In a small town named the Run Run Town, everybody likes to run fast. They run and run, and “Wham!”—it is inevitable that they will collide into each other.
So begins The Run Run Town 跑跑镇, a Chinese picture book written by Yadong 亚东 and illustrated by Maikexiaokui 麦克小奎 (Tomorrow Publishing House, 2015). What happens after every collision is a playful rendition of the idea of “combination,” which, as the author points out in the afterword, is important in everything from the origin of life to written language, human imagination, science discoveries, and inventions. He gives two great examples: atoms combine to form molecules; combinations lead to innovations and the majority of patented inventions.
Some of the “combinations” in the picture books are whimsically fun. A cactus pot scuttles. A small fish rushes. They collide into each other right around the street corner and, voilà, a porcupine fish appears! A princess collides into a dolphin. Guess what we get? A mermaid! In the Run Run Town, even mountains are restless and don’t like to stay put. When a fire-breathing dragon crashes into a wandering mountain, a volcano is born.
Some combinations are inspired by Chinese language and culture. Why would the collision of a cat and an eagle produce an owl? Because in the Chinese vocabulary, “owl” is “mao tou ying 猫头鹰,” or “cat-headed eagle.” Steamed bread (馒头) and meat balls bump into each other head-on, and delicious steamed buns (包子) are ready to be served. If you are familiar with dim sum, you will appreciate that steamed buns with savory fillings are more popular than plain steamed bread.
Other combinations are based on science. A blotch of blue and a blotch of yellow rush to each other and merge into a splash of green, reminding us of Little Blue and Little Yellow by Leo Lionni. A young man and a young woman dash towards each other, and, on the last page of the book, a happy nuclear family of three is born.
What collisions would you imagine if you are asked to add a picture or two to the book? When I tried to answer the question myself, I was tempted to come up with impressive invention ideas, but could not. So instead I will share cases of combinations I have found elsewhere.
The Classic of Mountains and Seas 山海经, a Chinese classic text that first appeared as early as the fourth century BC, describes mythical beings, gods, and deities. The creatures and stories in the book fascinated young people before children’s literature was intentionally produced in China at the turn of the twentieth century. (Lu Xun 鲁迅, regarded as China’s greatest modern writer, was a famous fan from boyhood.) There is a Chinese version of a “mermaid” in The Classic of Mountains and Seas: residents in a nation called Diren 氐人 are described as having human faces, the bodies of fish, and no feet (Chapter 10).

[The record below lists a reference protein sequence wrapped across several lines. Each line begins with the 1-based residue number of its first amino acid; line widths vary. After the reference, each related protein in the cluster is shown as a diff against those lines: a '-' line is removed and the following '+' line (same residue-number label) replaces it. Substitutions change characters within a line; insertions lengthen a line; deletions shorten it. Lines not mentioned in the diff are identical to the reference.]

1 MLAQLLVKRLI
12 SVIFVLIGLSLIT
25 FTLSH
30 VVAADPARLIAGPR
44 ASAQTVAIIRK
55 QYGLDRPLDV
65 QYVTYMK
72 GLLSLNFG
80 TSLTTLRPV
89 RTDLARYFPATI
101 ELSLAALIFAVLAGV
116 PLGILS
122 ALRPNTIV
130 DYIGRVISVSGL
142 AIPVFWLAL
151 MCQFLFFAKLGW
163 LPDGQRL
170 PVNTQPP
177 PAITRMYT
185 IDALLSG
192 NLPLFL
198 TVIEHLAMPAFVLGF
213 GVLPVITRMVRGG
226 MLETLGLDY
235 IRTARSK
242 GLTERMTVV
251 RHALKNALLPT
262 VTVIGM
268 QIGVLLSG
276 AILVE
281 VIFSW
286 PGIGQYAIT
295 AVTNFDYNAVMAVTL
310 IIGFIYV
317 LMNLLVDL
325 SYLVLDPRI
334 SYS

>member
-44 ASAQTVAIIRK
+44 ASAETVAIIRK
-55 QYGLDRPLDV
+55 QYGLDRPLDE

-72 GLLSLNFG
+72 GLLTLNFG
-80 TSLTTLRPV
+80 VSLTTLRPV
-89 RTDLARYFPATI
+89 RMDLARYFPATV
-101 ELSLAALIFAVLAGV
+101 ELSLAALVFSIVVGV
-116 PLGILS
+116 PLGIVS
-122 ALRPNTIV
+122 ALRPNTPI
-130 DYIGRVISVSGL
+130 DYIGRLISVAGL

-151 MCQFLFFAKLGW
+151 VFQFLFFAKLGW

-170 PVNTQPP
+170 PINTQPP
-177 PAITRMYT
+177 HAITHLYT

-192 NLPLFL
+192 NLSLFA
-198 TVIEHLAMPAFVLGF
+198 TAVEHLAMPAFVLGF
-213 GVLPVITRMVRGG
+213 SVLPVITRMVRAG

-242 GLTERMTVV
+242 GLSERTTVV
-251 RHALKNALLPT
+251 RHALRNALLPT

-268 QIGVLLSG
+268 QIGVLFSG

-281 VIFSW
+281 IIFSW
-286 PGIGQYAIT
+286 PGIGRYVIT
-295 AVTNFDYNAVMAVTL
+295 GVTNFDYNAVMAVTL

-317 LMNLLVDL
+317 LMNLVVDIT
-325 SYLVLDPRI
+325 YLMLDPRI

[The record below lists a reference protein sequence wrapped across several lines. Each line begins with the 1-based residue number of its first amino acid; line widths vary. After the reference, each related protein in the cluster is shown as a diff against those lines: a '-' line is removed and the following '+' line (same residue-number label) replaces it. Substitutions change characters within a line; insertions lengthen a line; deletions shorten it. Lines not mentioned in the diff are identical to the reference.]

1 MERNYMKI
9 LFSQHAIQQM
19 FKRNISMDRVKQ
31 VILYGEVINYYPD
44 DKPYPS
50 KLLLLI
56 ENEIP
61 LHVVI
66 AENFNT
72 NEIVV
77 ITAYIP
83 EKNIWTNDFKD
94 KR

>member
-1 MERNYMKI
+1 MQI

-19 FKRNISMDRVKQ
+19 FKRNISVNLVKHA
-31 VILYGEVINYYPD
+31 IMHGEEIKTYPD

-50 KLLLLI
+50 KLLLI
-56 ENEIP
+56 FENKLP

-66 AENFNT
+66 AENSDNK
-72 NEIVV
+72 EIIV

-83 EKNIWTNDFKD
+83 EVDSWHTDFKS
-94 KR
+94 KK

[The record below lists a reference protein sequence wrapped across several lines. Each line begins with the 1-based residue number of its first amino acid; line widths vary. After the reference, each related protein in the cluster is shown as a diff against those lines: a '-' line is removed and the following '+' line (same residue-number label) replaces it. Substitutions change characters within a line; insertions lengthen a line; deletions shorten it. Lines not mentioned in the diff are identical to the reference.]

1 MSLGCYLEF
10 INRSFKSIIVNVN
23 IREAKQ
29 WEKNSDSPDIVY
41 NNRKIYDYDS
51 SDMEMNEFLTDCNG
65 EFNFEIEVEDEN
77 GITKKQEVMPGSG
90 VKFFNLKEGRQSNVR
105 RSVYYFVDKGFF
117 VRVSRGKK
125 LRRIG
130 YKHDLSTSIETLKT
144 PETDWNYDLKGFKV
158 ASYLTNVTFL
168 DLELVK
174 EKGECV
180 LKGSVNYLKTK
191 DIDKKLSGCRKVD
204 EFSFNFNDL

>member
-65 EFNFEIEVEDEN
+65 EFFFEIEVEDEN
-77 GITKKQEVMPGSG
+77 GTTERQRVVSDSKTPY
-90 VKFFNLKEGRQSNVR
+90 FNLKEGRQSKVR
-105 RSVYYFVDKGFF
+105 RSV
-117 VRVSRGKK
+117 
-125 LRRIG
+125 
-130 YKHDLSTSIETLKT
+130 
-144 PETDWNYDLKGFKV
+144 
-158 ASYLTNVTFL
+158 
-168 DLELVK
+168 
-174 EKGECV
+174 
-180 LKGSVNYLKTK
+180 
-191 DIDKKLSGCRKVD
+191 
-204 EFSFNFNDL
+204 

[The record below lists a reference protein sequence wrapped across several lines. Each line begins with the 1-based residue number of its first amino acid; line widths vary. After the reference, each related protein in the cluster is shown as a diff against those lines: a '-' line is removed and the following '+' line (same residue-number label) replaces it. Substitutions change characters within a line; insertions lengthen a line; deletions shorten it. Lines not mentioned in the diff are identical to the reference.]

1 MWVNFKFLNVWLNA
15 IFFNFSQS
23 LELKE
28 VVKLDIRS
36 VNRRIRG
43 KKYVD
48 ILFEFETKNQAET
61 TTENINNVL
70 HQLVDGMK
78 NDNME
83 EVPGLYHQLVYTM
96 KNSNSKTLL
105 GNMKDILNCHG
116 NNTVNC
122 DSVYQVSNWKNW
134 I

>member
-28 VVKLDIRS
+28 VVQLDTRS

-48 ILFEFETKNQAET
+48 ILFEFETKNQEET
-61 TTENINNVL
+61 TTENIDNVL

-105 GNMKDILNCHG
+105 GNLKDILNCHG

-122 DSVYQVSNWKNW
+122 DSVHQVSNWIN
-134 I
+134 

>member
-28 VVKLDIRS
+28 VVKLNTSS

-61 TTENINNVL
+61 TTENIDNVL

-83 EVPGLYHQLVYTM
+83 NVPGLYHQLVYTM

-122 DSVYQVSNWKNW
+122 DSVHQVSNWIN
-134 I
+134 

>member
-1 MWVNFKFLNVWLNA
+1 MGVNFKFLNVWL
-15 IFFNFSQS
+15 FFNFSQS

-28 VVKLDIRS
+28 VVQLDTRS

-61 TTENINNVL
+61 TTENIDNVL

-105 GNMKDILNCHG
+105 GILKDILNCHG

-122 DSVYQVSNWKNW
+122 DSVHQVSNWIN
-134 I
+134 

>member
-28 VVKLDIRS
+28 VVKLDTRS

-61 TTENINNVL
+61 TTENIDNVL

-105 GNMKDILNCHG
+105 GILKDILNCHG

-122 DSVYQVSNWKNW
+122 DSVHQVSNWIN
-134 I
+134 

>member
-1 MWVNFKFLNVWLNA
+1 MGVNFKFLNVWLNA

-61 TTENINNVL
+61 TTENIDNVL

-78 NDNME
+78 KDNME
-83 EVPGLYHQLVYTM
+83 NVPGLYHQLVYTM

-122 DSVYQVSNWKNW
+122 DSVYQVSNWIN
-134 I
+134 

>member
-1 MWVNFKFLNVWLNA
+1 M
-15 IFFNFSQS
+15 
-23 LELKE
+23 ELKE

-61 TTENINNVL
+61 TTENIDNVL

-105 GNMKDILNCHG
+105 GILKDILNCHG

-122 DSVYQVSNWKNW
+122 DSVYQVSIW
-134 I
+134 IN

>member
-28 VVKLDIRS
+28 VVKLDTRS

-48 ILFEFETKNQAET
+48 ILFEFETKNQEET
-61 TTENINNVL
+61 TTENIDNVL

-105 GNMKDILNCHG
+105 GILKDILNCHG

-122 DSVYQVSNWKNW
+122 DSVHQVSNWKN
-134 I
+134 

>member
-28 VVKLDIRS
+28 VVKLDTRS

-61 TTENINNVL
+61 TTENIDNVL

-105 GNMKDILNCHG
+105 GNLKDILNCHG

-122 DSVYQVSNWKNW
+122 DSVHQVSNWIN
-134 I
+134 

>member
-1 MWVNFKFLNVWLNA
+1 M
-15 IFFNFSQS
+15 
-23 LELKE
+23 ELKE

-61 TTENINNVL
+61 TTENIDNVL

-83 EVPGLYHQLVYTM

The deity Yingzhao 英招 is another example among the numerous mythical animals and outlandish beings that are imaginatively formed by combining features from familiar species. This deity has a human face, the body of a horse with the stripes of a tiger, and a pair of wings (Chapter 2)—akin to griffins and centaurs found in Western mythology.
My last example is a much more recent creation, a bird currently flying about on Chinese social media. The golden pheasant, ordinarily resident in Hangzhou Safari Park, China, has, since mid-November 2016, achieved international notability as a “Pheasant-Elect” (US News & World Report). Chinese visitors to the park seem to have decided that the male pheasant, with its blond coif and regular tweets, would be the outcome if a bird (perhaps a cardinal named Angry Bird?) should have an unfortunate collision with US President-elect in the imaginary Run Run Town.
Shan hai jing 山海经. July 2012. http://www.guoxue.com/?book=shanhaijing
Yadong 亚东, and Maikexiaokui 麦克小奎. Paopao Zhen. Di 1 ban. Jinan: Ming tian chu ban she, 2015.